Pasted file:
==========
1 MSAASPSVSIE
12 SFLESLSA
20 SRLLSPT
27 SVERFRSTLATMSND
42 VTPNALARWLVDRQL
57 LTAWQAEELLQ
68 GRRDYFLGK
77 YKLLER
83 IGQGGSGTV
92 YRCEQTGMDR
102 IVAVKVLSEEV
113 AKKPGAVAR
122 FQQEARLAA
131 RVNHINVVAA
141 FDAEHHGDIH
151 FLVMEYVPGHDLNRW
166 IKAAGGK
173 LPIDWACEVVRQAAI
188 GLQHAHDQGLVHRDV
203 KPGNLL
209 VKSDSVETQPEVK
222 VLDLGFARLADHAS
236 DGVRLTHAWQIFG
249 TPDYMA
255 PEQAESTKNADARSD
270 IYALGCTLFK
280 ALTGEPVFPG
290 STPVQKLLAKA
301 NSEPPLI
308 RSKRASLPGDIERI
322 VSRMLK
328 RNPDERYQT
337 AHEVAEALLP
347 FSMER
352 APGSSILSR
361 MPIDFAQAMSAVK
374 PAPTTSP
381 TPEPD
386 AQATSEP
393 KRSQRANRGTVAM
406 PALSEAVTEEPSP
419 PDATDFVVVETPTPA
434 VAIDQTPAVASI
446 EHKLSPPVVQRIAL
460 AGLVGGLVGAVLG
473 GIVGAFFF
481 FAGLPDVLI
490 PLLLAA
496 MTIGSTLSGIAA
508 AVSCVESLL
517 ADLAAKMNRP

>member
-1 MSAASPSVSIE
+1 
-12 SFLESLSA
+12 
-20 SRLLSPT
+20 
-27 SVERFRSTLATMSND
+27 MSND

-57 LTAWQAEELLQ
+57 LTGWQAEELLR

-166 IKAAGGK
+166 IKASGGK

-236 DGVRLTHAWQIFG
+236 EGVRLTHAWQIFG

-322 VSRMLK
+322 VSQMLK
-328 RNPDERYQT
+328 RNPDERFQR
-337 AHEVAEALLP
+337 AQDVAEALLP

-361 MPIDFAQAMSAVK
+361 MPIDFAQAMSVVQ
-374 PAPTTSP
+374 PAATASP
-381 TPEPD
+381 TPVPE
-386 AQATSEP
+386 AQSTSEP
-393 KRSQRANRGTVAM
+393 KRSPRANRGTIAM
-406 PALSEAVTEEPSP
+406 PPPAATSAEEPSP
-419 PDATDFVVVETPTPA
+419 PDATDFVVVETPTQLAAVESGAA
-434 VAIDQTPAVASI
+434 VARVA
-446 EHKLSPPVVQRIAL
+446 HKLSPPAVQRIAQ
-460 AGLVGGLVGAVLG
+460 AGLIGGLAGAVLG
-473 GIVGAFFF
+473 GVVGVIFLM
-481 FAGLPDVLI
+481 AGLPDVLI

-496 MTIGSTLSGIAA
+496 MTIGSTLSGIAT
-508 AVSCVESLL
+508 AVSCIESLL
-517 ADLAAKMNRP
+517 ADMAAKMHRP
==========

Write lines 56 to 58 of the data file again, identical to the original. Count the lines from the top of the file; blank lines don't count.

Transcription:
+12 
-20 SRLLSPT
+20 